Part 1. Part 2.
As a counsellor, with 23 plus years of experience, I often see clients who have an alcohol problem. I help them deal also with the effect of their addiction on their relationship/marriage, regardless of the stage.
An alcohol addiction causes mistrust, suspicion and a great deal of unhappiness in any relationship. Often people seek relationship advice for other reasons than the alcohol problem, because of the sense of shame attached to it. However, it soon becomes apparent at what stage the relationship began to buckle under the strain of an alcohol problem in one or both of the partners.
The article below was written by my friend Chris who also wrote an article about how alcoholism and depression for him went hand in hand (see links further down).
Think you can give up any time you want? Chris starts with describing how his drinking started when he was at university. Don't let that put you off! Read carefully and you may recognise yourself - or someone you care about - regardless what age you are! Not sure if it is really you? See pages on alcoholism symptoms, self-test and link to chilling pictures of a damaged brain.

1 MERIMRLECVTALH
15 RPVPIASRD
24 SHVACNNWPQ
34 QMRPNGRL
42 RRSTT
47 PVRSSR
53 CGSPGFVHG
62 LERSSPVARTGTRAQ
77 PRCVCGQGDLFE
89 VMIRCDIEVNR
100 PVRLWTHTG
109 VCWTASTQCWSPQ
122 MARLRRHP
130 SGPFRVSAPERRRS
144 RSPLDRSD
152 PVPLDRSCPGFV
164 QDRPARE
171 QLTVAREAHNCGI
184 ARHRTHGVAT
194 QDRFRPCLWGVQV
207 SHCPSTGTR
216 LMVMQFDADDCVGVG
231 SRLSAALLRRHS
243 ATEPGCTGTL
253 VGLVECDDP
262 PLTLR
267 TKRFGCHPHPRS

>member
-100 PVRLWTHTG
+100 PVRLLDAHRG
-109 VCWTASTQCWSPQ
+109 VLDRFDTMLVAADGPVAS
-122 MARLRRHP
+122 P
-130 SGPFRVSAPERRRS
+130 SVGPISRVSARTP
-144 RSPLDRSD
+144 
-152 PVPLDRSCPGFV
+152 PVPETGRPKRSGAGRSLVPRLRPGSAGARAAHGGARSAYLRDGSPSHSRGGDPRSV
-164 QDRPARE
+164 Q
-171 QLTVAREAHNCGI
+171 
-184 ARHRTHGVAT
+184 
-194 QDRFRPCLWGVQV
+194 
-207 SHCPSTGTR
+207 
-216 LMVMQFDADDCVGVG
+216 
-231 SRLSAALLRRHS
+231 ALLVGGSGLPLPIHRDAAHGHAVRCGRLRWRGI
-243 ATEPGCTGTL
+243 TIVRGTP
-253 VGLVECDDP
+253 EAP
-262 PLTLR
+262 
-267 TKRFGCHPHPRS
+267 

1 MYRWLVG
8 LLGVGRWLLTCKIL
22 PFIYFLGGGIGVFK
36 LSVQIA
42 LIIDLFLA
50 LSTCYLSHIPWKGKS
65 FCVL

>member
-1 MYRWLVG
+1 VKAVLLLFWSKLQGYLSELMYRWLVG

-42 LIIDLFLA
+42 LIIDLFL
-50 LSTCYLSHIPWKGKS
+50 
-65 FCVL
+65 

Guest article by Chris A.
These are some of the alcoholism stages as I experienced them during my time as an active alcoholic.
These alcoholism stages may not necessarily correspond to what is recognised by the many leading alcoholic recovery organisations. They are simply a description of what I thought, felt and experienced during my time as a problem drinker.
When I started drinking I just looked like another teenager, new to drinking, enjoying it. At this stage I was still able to refuse drink. (Although if the truth be known I’d have preferred not to refuse it.)
The second of the alcoholism stages mostly describes university drinking. Uni – a license to drink as much as I liked.
Of course this is well camouflaged, as everyone does it – at least that’s what you tell yourself. (Actually ... they don’t, but mostly I was able to satisfy myself that my drinking wasn’t abnormal). Besides, it was still fun – mostly.
Still at university, only now I often don’t go to lectures or hand in assignments. If it’s a choice between the library and the pub the pub wins every time.
I could pass this off as just being ‘just a bit if a lad’ but really I found much greater comfort in drinking during the day. The problem with this stage of alcoholism is that some part of you knows that what you’re doing is wrong (even if you can justify it – I’ll do it later or I’m in a bad mood), but it started to erode my self esteem.
The next stage of alcoholism was when I was drinking because I was bored. Drinking in itself seemed to constitute an activity.
Worthwhile and esteem-able activities such as study or what had been enjoyable sporting pursuits took less than a back seat as I moved from one stage to the next.
I quit uni and decided that I’d cut down on my drinking and get a
job. Instead, I continued to drink on a daily basis.